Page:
Whiteape
Admin

Posts : 200
Points : 133
Join date : 2008-03-27

View user profile

Back to top Go down

Re: conditioning for sweeps and throws

Post  Dave on Sat Sep 06, 2008 12:05 am

I used a 50lb weight. And, irrelevant as it may seem, the carpet here is pretty thick so it added more resistance - it took a lot to get the weight moving.

The most interesting thing I noticed was that sliding the weight straight ahead was the most difficult for me. I really did feel the sense of balance and control in the other directions - to the back and sides. What I think may be the cause of this is the ability to use the surface area of the sides and back of the foot better (the heel and sides of the feet are closer to the ankle, so they naturally have more stability). I would have thought the forward push would be easiest, since that's what people naturally use and practice in other sports.

I also noticed myself tempted to try to get my toes under the weight somehow with the front push. I'm wondering - do you use the tips of your toes? This was the part that had me really concentrating on finding the center of the weight. I suppose this adds to the effectiveness of the exercise, because a human leg will not always be in a convenient position to sweep or easy to move.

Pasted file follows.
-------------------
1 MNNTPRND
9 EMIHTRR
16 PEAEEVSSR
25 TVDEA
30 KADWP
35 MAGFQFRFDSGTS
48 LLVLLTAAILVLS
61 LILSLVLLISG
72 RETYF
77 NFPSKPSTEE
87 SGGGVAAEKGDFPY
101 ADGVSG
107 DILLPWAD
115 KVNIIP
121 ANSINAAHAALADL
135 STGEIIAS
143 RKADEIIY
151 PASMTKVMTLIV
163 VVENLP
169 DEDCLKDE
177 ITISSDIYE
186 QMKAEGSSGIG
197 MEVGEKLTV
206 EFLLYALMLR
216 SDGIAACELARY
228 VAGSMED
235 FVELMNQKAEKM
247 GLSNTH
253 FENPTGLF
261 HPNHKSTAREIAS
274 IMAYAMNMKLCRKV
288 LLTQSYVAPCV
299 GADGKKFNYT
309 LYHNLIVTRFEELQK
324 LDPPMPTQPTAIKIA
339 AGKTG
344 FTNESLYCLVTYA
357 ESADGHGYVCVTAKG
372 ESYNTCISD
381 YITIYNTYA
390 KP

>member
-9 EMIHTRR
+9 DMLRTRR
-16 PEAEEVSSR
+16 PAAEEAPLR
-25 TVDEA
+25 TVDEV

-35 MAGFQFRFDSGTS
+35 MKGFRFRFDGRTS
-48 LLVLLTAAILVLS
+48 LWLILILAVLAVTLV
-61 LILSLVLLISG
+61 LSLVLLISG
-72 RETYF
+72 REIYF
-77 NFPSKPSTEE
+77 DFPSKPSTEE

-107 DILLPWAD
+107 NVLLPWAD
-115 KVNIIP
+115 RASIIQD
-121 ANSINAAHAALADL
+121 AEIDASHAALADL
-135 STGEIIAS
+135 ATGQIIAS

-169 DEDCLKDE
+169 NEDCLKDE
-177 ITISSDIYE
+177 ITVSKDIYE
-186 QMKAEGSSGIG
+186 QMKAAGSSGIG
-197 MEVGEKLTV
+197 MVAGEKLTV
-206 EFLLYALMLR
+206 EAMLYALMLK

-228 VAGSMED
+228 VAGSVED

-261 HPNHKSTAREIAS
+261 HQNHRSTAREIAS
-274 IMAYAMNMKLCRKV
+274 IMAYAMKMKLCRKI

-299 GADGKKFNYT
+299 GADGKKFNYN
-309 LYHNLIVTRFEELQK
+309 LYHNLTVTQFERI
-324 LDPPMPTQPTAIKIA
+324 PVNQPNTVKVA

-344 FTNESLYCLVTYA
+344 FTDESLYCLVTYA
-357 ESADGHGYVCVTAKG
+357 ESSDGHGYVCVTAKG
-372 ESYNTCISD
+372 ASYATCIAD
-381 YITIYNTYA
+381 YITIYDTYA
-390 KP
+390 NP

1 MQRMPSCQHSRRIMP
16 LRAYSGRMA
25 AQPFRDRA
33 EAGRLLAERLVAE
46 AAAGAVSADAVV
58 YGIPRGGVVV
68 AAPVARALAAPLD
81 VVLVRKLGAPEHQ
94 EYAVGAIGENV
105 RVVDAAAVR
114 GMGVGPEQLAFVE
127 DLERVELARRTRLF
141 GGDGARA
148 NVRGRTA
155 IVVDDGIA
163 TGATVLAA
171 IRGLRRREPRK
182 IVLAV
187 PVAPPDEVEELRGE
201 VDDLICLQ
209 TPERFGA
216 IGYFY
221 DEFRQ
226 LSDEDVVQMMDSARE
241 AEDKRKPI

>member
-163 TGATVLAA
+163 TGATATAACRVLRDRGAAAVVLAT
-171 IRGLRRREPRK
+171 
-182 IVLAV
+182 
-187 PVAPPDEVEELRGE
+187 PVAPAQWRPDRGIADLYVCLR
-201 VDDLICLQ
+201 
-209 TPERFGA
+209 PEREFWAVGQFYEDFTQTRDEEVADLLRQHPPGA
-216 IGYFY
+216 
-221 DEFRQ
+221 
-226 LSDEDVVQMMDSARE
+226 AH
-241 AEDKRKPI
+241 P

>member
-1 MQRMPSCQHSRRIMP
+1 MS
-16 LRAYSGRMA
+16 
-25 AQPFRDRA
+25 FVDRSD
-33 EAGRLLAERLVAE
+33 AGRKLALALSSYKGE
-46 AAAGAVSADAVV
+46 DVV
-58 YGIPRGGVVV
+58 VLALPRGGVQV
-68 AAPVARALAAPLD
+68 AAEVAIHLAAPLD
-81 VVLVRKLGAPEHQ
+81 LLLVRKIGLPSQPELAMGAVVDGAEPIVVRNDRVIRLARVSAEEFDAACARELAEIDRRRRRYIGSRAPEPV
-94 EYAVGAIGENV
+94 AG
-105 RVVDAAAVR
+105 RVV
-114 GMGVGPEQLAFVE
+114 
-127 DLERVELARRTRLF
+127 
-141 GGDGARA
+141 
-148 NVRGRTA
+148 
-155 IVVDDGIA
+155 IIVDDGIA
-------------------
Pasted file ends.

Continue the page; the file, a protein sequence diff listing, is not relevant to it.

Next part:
It's nice to realize that the sensitivity and "listening" training of push hands transfers to most any exercise. I really didn't anticipate a simple exercise like this to seem so deep, but it really does once you start to really feel the mechanics as a function of your entire body.

Dave

Posts : 60
Points : 7
Join date : 2008-03-23

View user profile

Back to top Go down

Re: conditioning for sweeps and throws

Post  Whiteape on Mon Sep 08, 2008 1:56 pm

Did you notice the similarity to mud slide step in the forward motion (Jason too)? I'm transferring force into the front foot before even shifting my weight onto it.

Whiteape
Admin

Posts : 200
Points : 133
Join date : 2008-03-27

View user profile

Back to top Go down

Re: conditioning for sweeps and throws

Post  Whiteape on Mon Sep 08, 2008 2:02 pm

I did use the toes in this exercise, but ball of the foot would be fine. You would not use the toes as a contact point for this type of trip, contact would actually be high on the top of the foot or the front side of the ankle.